Monday, January 30, 2012

My Opinion Is The Only One That Really Counts

I've changed my mind about watching all of the movies nominated for the Best Picture Academy Award for two reasons.

1)  Several of the nine nominated movies are just not interesting to me.  There are a few I'd like to see (Moneyball, the Artist, the Help) but there are a few that don't appeal to me (Extremely Loud & Incredibly Close, War Horse), and then there's one that was made by a person who took naked photographs of his adopted daughter and later married her, and even if he wasn't ever convicted of raping the poor girl it is obvious to me that bad things happened.  I'm not making a political statement by boycotting his movies, I just think having knowledge of that amount of ickiness would stay in my head and distract me.  Last year I was excited to see nearly all of them (Black Swan and 127 Hours in particular), and this year things just seem a lot less compelling in general.

2)  I read an article about a nun. This article:  It's about a young woman who had a promising acting career, including co-starring in a movie with Elvis (she was his first on-screen kiss) but then left Hollywood in 1963 to become a nun.  She's been living in a convent in Connecticut ever since.  From the article:  "Mother Dolores is still a voting member of the Academy of Motion Picture Arts and Sciences, receiving copies of movies to watch in her small room -- or cell, as they're known in the order -- to help select yearly Oscar winners."  Wait, what?  This elderly nun is one of the people who selects the Academy Award nominations?

I poked around on the internet, and apparently, this is a frequent complaint about the Oscar process, that so very many votes are given to people who were in the movie industry decades ago, but now appear to be, to at least some degree, out of touch.  At the very least, a lot of the voters are people who don't have much in common with me.

My desire to see every one of the Best Picture nominees was based on the idea that the nominees represented the very best in the art of moviemaking, and now I'm not so sure that is actually the case.  There are many types of movies that are historically under-represented anyway, such as horror films.  The Shining is one of my very favorite movies, and it was not even nominated for any Academy Awards.  That year, Kramer vs Kramer won Best Picture.  I've seen both movies, and Kramer vs Kramer had many fine qualities, but I wouldn't put it on the same level of memorable movie art as The Shining.  Guess what other movie was at least nominated for Best Picture that year, but lost?  Apocalypse Now.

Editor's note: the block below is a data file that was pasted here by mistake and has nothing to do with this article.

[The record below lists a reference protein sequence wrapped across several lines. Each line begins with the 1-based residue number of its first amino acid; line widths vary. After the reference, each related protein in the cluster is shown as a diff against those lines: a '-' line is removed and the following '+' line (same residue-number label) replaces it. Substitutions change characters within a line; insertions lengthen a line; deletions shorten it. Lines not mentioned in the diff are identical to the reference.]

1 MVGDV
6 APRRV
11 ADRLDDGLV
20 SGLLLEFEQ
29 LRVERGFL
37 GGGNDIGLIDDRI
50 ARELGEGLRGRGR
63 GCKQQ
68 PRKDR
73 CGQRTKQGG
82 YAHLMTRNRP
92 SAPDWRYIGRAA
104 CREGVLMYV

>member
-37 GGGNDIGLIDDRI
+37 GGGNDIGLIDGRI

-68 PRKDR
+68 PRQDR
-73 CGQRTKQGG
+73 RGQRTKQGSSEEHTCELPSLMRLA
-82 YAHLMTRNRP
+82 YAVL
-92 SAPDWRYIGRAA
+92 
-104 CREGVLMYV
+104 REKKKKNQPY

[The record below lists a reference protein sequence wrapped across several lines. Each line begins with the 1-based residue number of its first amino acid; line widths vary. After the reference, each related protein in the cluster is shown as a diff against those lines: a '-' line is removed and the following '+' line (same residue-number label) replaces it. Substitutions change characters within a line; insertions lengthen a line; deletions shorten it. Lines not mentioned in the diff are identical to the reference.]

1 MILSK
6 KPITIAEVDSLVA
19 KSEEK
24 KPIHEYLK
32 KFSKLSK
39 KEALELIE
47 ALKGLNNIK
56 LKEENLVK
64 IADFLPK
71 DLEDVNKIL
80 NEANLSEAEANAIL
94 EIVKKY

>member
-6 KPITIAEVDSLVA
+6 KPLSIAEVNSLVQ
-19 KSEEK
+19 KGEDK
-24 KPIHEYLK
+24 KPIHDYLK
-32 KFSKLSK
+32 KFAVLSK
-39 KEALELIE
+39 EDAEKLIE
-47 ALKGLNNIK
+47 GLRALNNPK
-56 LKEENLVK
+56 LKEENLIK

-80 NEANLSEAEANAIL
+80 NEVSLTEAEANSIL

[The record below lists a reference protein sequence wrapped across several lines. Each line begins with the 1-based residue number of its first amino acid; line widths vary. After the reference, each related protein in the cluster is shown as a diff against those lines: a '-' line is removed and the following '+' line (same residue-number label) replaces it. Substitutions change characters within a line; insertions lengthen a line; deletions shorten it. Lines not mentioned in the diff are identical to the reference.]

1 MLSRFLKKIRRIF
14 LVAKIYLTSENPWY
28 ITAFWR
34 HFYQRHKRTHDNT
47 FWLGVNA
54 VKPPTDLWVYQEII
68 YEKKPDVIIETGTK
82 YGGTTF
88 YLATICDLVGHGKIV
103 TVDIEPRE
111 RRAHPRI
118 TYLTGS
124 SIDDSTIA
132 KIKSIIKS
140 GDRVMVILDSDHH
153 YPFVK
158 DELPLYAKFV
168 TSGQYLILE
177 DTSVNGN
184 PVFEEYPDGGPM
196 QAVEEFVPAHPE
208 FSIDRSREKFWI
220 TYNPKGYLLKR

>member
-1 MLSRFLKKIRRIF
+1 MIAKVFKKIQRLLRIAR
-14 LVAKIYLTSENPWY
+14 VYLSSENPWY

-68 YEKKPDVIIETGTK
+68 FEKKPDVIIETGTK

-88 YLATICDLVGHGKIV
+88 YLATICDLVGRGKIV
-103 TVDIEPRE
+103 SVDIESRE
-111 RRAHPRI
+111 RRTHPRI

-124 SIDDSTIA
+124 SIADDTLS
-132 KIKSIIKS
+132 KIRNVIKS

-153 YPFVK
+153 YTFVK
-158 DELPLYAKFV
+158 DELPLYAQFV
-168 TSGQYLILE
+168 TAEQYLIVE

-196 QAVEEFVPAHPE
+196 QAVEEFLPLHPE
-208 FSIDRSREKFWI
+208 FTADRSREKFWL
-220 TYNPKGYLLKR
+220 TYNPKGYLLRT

So screw the Academy, I'm just going to focus on the ones that appeal to me, and the ones that get good reviews from people that I feel have tastes similar to mine.

Here's the list of the major categories, the only two I've seen out of all the major nominees are The Girl With The Dragon Tatto (nomination for lead actress) and Bridesmaids (nomination for original screenplay). 

How many are you interested in?

The Artist
The Descendants
Extremely Loud & Incredibly Close
The Help
Midnight in Paris
The Tree of Life
War Horse

Demián Bichir, "A Better Life"
George Clooney, "The Descendants"
Jean Dujardin, "The Artist"
Gary Oldman, "Tinker Tailor Soldier Spy "
Brad Pitt, "Moneyball"

Glenn Close, "Albert Nobbs"
Viola Davis, "The Help"
Rooney Mara, "The Girl with the Dragon Tattoo
Meryl Streep, "The Iron Lady"
Michelle Williams, "My Week With Marilyn"

Michel Hazanavicius, "The Artist"
Alexander Payne, "The Descendants"
Martin Scorsese, "Hugo"
Woody Allen, "Midnight in Paris"
Terrence Malick, "The Tree of Life

"The Descendants," Alexander Payne and Nat Faxon; Jim Rash
"Hugo," John Logan
"The Ides of March," George Clooney; Grant Heslov and Beau Willimon
"Moneyball," Steven Zaillian and Aaron Sorkin. Story by Stan Chervin
"Tinker Tailor Soldier Spy," Screenplay by Bridget O'Connor & Peter Straughan

"The Artist," Michel Hazanavicius
"Bridesmaids," Annie Mumolo & Kristen Wiig
"Margin Call," J.C. Chandor
"Midnight in Paris," Woody Allen
"A Separation," Asghar Farhadi